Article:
Berkeley, CA – The Danube Exodus: The Rippling Currents of the River by Péter Forgács & the Labyrinth Project, an interactive installation, opens on September 12, 2005. Award-winning Hungarian documentary filmmaker Péter Forgács presents this multimedia installation that explores the displacement of ethnic minorities during World War II. Visitors to The Danube Exodus installation are immediately immersed in three interwoven historical narratives projected on five screens and accessible through a touchscreen monitor interface. One narrative tells of Eastern European Jews fleeing Nazi persecution in 1939, trying to reach a ship on the Black Sea that will carry them to Palestine. The second story, set in 1940 following the Soviet re-annexation of Bessarabia, tells of émigré German farmers abandoning their adopted homeland to return to the “safety” of the Third Reich, but eventually being relocated in occupied Poland. Captain Nándor Andrásovits, an amateur filmmaker who documented these voyages, transported both groups along the Danube River. Andrásovits and the Danube are the subjects of the third story.
Based on Forgács film, The Danube Exodus, the installation premiered at the Getty Research Institute at the Getty Center in 2002. The project grew out of a collaboration between Forgács, well known for his compelling documentaries based on found footage from Europe in the 1930s – 40s, and the creative team of the Labyrinth Project, an art collective and research initiative on interactive cinema and database narrative at the University of Southern California’s Annenberg Center for Communication. Rosemary Comella, Kristy H.A. Kang and Scott Mahoy of the Labyrinth Project designed the interface in collaboration with Péter Forgács and project director Marsha Kinder.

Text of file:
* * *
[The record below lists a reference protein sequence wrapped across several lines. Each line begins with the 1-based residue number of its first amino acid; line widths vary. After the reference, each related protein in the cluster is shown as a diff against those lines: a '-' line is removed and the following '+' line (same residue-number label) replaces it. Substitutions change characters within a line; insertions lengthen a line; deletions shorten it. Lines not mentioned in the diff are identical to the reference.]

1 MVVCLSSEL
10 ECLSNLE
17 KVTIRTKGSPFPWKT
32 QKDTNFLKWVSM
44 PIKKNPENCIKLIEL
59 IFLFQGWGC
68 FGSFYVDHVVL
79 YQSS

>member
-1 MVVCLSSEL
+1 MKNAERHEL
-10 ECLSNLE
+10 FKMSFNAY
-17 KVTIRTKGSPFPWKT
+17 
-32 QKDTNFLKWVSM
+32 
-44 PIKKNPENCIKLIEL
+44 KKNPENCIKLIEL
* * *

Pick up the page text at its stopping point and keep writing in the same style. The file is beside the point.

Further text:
The exhibition then traveled to the Center for Art and Media (ZKM) in Karlsruhe, Germany, as well as the Museum of Contemporary Art of Barcelona, and the Helsinki Museum of Contemporary Art (Kiasma). The Magnes exhibition marks its return to California.
The Danube Exodus’s mesmerizing sound track by sound designer Jim McKee of Earwax Productions includes ambient sounds of the river and harbor, the mechanical rhythms of ships’ engines, regional music from the period, songs and prayers of the refugees, voiceovers of the captain and his passengers and the haunting minimalist music of composer Tibor Szemzš who has collaborated with Forgács on all of his previous films.
On September 11, the Magnes will host a conversation between Forgács, Larry Rinder, dean of graduate studies at California College of the Arts, and Larry Abramson, an Israeli artist currently working on an invitational installation for the Magnes that also opens on September 12. Additional programming is being created in collaboration with San Francisco Cinematheque and the Pacific Film Archive.
Additionally, the Magnes will host a colloquium on October 30 discussing Forgács work. Presenters will include: Alla Efimova, chief curator of the Magnes; Bill Nichols, professor of cinema, San Francisco State University; and Michael Roth, president of the California College of the Arts. The event will cost $8 for members and $10 for non-members. The colloquium will be followed by the premier reading of “Rachel Marker, Franz Kafka and Alice Sommer,” the latest play by Moira Roth, professor of art, Mills College.